Processed by Janice Childers in April 2008 under the supervision of Deirdre A. Scaggs, University Archivist.; machine-readable finding aid created by Janice Childers
Dana G. Card papers
University of Kentucky Libraries, Special Collections
This collection is arranged at the folder level by form and in chronological order therein.
Collection is open to researchers by appointment.
1986ua020: [identification of item], Dana G. Card papers, University of Kentucky Archives.
0.18 cubic feet (1 box)
The Dana G. Card papers consist of Card's research into hemp production and appear to have been collected mostly during the 1930s until the end of World War II, although materials span from 1913-1955.
Dana George Card was born in Lincoln, Nebraska but moved east with his family as an infant. He graduated from Troy (Pennsylvania) High School in 1915 and received three degrees from Cornell University: Bachelor of Science, 1919; Master of Science, 1925; Doctor of Philosophy, 1939.
Card joined the UK College of Agriculture in 1920 as an extension specialist in marketing. During his 48 year tenure, he also served as a research assistant in agricultural marketing (1923-1929), an assistant professor of agricultural economics (1929-1939), an associate professor (1939-1947), and ended his professional career as a full professor in the department (1947-1968). While working at UK, Card did research for the Kentucky Agricultural Experiment Station on the pricing and marketing of crops including strawberries, bluegrass seed, poultry, tobacco, and hemp. His research led to over 50 publications for Kentucky Agricultural Experimental Station and U.S. Department of Agriculture bulletins, Kentucky Extension circulars, and newspaper articles. Card died on August 14, 1990 at the age of 92.
(Biographical information on Card was obtained from a UK Public Relations press release dated 6/21/68 and from the Herald-Leader obituary which ran on 8/16/90.)
Hemp cultivation in the United States began soon after the Puritans settled New England, and quickly became a major crop, particularly in the South where growing conditions were more advantageous. The fiber was used in the production of "homespun", rope, cotton-bale coverings and sailcloth.
The first known hemp cultivation in Kentucky was in 1775 by Archibald McNeil near present-day Danville. James Hopkins noted that hemp was considered Kentucky's chief cash crop from 1792-1861, and described hemp farms ranging from a few acres to over 1,000. By 1850, over half of U.S. hemp was produced in Kentucky. The Civil War caused a reduction in demand for hemp fiber from which the industry never fully recovered. The introduction of ironclad ships dependent on steam rather than sails (for which hemp was used to produce) ultimately brought about the downfall of the industry on a large scale.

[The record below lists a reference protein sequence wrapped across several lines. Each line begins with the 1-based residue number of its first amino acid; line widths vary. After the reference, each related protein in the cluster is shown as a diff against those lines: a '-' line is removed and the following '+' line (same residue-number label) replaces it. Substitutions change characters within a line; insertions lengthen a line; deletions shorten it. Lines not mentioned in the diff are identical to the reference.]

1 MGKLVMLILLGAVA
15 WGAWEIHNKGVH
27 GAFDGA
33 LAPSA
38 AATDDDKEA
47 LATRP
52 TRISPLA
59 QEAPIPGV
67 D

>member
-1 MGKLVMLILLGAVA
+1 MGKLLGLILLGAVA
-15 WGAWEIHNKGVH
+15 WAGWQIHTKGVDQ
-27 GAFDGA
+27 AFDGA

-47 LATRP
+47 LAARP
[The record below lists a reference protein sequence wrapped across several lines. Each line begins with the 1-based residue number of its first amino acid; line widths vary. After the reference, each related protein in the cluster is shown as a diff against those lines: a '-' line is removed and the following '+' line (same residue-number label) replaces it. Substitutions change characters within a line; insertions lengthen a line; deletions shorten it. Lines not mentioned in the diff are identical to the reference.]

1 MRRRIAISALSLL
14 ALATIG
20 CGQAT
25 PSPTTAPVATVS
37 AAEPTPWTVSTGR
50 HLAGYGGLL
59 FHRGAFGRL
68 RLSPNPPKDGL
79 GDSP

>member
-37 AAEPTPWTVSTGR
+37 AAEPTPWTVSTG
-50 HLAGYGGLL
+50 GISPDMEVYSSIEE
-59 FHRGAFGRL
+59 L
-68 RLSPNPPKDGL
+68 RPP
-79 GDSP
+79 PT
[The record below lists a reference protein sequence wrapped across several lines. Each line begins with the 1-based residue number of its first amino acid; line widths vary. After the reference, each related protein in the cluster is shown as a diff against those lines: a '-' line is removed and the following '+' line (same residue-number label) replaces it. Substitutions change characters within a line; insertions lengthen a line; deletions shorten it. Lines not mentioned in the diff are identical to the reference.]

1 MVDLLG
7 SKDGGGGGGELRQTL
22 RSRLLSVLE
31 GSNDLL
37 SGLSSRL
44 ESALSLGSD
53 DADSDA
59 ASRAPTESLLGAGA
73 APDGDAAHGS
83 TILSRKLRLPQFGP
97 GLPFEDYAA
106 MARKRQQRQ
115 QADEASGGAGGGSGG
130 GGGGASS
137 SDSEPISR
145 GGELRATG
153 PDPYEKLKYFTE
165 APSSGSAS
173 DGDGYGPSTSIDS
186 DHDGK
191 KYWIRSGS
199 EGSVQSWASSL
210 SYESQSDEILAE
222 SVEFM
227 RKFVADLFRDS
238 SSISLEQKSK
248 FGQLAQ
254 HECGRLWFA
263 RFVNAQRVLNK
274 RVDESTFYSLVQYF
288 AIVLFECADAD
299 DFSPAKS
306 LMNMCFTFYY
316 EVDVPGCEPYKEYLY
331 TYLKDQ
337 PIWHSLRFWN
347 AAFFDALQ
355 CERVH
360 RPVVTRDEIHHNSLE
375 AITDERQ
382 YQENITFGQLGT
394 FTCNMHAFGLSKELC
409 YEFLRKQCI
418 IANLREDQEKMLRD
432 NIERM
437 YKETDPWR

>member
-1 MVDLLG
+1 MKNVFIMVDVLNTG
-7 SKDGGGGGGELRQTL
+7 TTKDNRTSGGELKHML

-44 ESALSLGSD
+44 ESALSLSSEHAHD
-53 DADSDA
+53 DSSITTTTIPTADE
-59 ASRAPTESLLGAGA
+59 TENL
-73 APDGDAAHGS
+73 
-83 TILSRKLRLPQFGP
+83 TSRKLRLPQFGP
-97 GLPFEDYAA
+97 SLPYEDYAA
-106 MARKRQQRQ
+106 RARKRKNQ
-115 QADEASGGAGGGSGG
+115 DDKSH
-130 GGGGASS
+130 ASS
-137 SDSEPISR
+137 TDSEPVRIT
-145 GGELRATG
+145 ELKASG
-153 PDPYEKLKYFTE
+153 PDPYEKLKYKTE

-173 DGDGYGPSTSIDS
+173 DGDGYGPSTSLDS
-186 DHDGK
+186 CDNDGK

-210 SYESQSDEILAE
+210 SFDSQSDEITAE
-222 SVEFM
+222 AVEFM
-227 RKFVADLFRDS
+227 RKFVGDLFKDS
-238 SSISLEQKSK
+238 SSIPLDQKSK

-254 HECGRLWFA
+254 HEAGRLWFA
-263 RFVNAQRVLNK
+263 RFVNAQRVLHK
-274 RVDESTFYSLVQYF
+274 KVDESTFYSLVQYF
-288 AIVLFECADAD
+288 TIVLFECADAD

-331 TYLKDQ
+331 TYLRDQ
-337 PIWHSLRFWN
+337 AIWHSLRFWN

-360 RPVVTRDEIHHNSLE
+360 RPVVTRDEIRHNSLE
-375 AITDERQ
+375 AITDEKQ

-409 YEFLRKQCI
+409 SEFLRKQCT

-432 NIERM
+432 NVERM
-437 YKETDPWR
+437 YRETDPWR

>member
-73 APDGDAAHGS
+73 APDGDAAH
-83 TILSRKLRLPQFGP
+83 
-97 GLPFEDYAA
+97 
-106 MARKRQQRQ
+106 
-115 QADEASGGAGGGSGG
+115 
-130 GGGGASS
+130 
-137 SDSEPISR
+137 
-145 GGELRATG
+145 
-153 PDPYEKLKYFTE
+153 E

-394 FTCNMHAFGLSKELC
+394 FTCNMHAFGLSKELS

The hemp industry limped along until World War II brought an effort by the government to counteract the overproduction of cotton and ensuing soil depletion, as well as decreased availability of foreign fibers, by active encouragement of alternative fiber crops. During the war years, the U.S. government built hemp mills and refineries, rented machinery and bought fibers from growers. Agricultural economists and scientists conducted studies and the plant was widely used to produce paper, textiles, plastics and energy. At the same time, the government strictly regulated the plant through taxes under the 1937 Federal Marihuana [sic] Tax Act, which levied hefty fines on anyone who violated the regulations by possessing or selling marijuana for purposes other than those sanctioned by the government. With the end of the war, the demand for hemp decreased, and government funding ceased, bringing the final blow to hemp production in the U.S.
The Dana G. Card papers consist of Card's research into hemp production and appear to have been collected mostly during the 1930s until the end of World War II, although materials span from 1913-1955. Included are studies, bulletins and reports from the U.S. Dept. of Agriculture, newspaper clippings, correspondence and photographs all dealing with aspects of the hemp and fiber industry. Of special note are studies by Lyster H. Dewey, a botanist in the U.S. Bureau of Plants who wrote extensively about hemp production and the production of paper from hemp hurds; and bulletins detailing soil requirements and harvesting techniques.
Card, Dana G. and A.J. Brown (Kentucky Agricultural Experiment Station). Thirty Years of Farm Prices and Production in Kentucky. Lexington (Ky.): University of Kentucky, Bulletin No. 403, May 1940.
Card, Dana G., A. J. Brown and O.M. Farrington (Kentucky Agricultural Experiment Station). Index Numbers of Prices and Production of Farm Products in Kentucky. Lexington (Ky.): University of Kentucky, Bulletin No. 411, January 1941.
Lewis, E.B., Dana G. Card and J.S. McHargue (Kentucky Agricultural Experiment Station). Tobacco Stalks, Hemp Hurds and Sorghum Bagasse as Sources of Cellulose for Making High-Quality Paper. Lexington (Ky.): University of Kentucky, Bulletin No. 515, March 1948.